LOS ANGELES (AP) — A small airplane that crashed into the ocean off the California coast on Sunday was constructed piece by piece over nearly a decade, one of tens of thousands of home-built aircraft that are part of a high-flying hobby taking off across the country.
Federal investigators said they believe four people were aboard the single-engine Cozy Mark IV when it went down in the evening just south of San Francisco. No survivors were found and only one body had been recovered from the waters near Half Moon Bay and identified as of Thursday.
The names of the pilot and two other passengers were not released. The plane was registered to an Oakland-based company called Winged Wallabies, Inc., according to Federal Aviation Administration records.
There have been no official indications of what went wrong, but a witness reported hearing an engine losing power and cutting out.
Thane Ostroth, a retired dentist who began building the aircraft in 1999 and flying it in 2008, said he sold the plane last year to a young, experienced and enthusiastic pilot from Australia for around $100,000, which is about what he estimated went into the project over the decades.
Ostroth said the buyer, in his late 20s, knew a lot about planes. He landed the plane perfectly on his first test flight, which is not easy to do.
“I told him, ‘That was well done,’“ Ostroth recalled. “He said, ‘Thank you. I’ll buy the plane.’”
Authorities have not said whether the plane’s owner was among those on board.
Ostroth said he heard about the crash in an online chat group for pilots and builders of Cozy aircraft, a class of planes constructed by individuals rather than mass-produced by companies.
He said it was “traumatic” to know the plane he had spent so much time on had crashed with people on board.
„It’s just a horrible feeling,” Ostroth said.
Like commercial aircraft, all home-built planes are required by the FAA to be inspected annually for air worthiness. Cozy aircraft have the same safety record as commercially built planes of similar size, said aeronautical engineer Marc Zeitlin, who consults with the National Transportation Safety Board on crash investigations involving Cozy aircraft, including this one.
More than 33,000 amateur-built aircraft are licensed by the FAA, a figure that has tripled since the 1980s.
The administration designates any non-commercial, recreational aircraft as “experimental.” Those can include planes built from kits with some prefabricated parts or from plans in which the builder buys or manufactures and assembles all the parts.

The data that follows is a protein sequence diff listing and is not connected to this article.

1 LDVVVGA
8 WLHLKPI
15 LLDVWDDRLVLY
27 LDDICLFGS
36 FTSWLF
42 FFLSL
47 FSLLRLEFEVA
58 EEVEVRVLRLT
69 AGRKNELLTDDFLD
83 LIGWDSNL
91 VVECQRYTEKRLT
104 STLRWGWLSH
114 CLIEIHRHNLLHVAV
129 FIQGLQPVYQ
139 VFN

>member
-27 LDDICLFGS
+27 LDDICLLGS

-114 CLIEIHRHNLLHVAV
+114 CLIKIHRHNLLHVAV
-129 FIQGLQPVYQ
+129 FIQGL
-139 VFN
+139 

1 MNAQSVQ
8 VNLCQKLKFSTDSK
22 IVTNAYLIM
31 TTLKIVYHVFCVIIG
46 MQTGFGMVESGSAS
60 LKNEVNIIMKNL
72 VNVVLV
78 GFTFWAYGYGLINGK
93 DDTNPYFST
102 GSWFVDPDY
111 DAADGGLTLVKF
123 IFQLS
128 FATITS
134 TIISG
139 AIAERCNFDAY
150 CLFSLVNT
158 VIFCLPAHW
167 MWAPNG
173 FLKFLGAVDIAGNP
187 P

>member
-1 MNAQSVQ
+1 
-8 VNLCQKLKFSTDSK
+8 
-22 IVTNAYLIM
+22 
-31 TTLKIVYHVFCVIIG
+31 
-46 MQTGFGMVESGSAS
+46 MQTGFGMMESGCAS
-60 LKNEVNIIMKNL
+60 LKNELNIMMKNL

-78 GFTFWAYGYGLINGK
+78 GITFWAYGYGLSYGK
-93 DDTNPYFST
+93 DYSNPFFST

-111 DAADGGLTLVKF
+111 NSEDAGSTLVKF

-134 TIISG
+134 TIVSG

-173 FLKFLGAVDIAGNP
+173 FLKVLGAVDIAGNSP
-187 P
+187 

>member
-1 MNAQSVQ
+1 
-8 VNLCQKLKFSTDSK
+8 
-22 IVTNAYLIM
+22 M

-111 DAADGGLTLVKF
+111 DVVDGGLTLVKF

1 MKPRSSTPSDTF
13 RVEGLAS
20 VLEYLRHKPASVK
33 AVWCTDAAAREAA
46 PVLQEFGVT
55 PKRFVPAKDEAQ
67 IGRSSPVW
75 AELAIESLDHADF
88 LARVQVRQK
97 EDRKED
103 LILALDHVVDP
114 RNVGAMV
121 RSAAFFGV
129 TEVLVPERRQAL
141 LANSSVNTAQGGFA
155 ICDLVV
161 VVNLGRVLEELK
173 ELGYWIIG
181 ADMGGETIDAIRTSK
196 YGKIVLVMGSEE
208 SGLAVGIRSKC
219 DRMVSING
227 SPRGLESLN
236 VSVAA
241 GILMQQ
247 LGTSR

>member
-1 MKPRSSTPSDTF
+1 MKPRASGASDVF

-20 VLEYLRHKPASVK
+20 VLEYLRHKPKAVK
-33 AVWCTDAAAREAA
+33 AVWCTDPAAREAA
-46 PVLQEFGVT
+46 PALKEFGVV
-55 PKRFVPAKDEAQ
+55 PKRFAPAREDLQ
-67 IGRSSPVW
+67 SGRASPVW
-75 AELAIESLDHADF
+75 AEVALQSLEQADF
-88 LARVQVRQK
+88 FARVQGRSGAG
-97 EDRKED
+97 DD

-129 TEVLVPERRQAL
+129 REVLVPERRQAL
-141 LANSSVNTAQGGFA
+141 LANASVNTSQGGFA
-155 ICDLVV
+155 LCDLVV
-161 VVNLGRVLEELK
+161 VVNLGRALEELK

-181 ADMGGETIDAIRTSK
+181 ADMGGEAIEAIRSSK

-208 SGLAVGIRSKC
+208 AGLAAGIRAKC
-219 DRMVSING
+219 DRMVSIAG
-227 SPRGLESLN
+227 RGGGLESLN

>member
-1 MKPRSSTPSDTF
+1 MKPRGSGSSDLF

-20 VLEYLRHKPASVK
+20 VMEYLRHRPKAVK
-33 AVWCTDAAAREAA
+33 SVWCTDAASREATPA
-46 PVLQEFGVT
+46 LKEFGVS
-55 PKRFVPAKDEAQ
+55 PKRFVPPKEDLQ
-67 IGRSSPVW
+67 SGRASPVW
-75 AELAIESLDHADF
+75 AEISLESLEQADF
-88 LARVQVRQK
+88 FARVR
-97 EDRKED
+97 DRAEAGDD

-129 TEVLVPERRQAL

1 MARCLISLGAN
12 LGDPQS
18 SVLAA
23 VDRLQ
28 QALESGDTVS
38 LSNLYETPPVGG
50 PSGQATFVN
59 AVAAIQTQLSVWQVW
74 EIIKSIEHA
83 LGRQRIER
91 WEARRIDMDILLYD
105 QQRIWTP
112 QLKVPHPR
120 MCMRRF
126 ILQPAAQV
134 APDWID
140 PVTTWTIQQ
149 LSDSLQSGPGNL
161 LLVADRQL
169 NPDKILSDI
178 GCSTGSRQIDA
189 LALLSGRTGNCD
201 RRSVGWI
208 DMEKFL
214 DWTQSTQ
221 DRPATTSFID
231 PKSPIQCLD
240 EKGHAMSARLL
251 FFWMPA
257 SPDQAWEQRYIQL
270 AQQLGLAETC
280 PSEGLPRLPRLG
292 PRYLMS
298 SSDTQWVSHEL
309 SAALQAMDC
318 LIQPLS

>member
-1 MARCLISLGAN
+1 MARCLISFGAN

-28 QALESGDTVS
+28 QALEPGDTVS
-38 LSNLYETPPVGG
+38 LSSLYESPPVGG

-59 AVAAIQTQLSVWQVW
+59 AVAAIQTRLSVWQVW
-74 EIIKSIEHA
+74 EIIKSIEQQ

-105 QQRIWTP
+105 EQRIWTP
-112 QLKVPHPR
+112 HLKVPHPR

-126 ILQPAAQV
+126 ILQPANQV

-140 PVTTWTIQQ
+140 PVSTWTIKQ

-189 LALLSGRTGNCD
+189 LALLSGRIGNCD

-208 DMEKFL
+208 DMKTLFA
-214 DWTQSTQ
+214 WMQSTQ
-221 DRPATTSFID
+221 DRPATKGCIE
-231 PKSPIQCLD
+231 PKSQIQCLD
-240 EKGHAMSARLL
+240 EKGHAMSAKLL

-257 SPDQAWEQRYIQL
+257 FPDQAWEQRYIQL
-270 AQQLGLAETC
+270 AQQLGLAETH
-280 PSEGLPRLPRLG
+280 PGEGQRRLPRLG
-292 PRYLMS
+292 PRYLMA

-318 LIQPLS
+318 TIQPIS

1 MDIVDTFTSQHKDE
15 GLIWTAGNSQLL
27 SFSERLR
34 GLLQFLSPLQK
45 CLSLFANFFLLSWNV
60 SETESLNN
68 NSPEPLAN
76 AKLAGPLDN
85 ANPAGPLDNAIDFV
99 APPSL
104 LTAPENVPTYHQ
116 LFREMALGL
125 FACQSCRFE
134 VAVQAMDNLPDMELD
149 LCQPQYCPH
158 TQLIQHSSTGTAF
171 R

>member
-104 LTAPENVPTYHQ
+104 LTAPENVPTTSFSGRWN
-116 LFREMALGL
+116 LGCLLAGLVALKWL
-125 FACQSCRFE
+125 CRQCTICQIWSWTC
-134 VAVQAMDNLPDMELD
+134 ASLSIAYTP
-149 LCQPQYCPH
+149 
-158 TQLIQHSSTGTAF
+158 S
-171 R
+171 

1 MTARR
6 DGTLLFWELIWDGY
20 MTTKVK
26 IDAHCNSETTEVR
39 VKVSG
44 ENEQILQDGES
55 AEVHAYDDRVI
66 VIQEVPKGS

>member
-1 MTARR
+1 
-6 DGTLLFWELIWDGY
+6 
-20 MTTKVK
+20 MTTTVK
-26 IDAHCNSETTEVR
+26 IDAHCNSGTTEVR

The four-seat Mark IV, at just over 16 feet (5.1 meters) long with a 28-foot (8.5-meter) wingspan, is a popular plane among the growing number of aviation hobbyists who build their own aircraft. Zeitlin owns one himself that he takes on day trips and cross-country voyages.
“The misconception is that these are put together by baling wire and glue,” said Zeitlin, CEO of California-based Burnside Aerospace. “But they are built using aircraft methodology.”
The Mark IV has a “canard” design, with a small forewing placed to the front of the main wing, making it reminiscent of a duck stretched out in flight. It is lightweight, only about 1,050 pounds (475 kilograms) empty, with the parts fitted together with epoxy.
With a top speed approaching 200 mph (322 kph), it is fast, stable and fuel-efficient, Zeitlen said.
“Like a sports car in the sky,” he said. “Very fun to fly.”
Ostroth said he bought the plans for his Cozy for about $500 and started putting it together in a friend’s basement in Michigan. Eventually they moved construction to the home’s garage and then built a barn in the backyard for the final steps.
“The plans come with a list of authorized suppliers of parts,” said Ostroth, who now lives in Florida. “You buy foam, you buy fiberglass, you buy metal parts from all the manufacturers. And you slowly piece it together.”
Help can be found from other enthusiasts who post tips and advice in online forums.
Ostroth flew the aircraft regularly for 15 years. He called it “a wonderful little plane.”
Sunday’s crash was reported around 7 p.m. by a 911 caller who said the plane was in obvious distress and appeared to go down toward the water near Ross‘ Cove, according to the San Mateo County Sheriff’s Office.
The U.S. Coast Guard said a helicopter and boat crew looked in a 28-square mile (73-square-kilometer) area for nearly six hours before calling off the search around mid-morning Monday. A few hours later, a woman’s body was found by a commercial fishing boat crew. The San Mateo County Coroner’s Office identified her as Emma Willmer-Shiles, 27, of San Francisco.
The National Transportation Safety Board said its investigators arrived on scene Tuesday to document the wreckage and interview witnesses. A preliminary report is expected within 30 days.
Associated Press writer John Antczak in Los Angeles contributed to this report.